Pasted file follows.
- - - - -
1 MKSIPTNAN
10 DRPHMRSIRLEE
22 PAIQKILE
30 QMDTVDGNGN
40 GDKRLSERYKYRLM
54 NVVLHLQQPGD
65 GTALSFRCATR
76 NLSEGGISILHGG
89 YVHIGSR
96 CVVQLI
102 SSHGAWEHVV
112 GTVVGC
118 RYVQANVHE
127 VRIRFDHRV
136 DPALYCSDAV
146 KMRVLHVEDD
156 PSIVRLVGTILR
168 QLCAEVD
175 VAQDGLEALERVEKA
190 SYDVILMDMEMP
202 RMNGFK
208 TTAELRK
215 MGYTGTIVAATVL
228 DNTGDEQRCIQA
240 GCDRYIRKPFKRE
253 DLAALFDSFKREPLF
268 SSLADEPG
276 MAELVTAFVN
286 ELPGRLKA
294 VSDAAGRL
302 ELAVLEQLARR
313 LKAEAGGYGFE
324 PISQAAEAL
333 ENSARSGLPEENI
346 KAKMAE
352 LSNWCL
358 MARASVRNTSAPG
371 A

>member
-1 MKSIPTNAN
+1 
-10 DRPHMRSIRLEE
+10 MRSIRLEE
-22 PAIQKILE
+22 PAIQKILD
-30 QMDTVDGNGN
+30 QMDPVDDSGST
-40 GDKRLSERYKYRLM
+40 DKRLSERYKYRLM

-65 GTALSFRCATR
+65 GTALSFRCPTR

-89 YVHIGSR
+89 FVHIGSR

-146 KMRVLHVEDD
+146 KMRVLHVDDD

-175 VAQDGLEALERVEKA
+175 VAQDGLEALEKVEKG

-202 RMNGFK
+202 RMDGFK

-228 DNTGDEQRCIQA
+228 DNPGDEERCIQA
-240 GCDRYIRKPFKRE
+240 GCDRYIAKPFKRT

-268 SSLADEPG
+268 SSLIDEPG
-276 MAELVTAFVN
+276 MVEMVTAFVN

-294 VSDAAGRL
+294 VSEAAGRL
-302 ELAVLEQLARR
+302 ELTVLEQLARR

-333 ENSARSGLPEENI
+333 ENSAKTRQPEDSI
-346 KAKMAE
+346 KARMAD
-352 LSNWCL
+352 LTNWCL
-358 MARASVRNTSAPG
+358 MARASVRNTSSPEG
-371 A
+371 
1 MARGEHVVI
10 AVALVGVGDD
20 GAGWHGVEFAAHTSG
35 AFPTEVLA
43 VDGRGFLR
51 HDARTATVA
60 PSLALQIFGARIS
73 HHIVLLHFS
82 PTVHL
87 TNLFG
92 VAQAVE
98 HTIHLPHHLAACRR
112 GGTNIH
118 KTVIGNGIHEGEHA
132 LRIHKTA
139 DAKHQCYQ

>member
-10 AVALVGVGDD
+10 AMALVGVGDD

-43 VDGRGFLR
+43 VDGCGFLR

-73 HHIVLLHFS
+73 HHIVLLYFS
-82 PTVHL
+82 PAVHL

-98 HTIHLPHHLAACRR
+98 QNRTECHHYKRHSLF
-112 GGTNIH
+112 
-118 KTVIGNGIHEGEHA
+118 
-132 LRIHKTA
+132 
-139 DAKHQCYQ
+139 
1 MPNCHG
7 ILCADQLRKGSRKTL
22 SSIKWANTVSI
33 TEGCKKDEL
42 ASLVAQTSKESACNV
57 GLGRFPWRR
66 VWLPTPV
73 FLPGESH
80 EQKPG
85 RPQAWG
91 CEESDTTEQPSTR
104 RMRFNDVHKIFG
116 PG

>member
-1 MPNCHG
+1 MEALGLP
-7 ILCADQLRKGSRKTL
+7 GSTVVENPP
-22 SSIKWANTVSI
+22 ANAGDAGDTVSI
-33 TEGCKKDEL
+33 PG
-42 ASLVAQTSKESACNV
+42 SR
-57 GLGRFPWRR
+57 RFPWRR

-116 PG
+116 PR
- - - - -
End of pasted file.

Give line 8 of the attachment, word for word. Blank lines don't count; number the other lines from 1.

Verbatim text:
76 NLSEGGISILHGG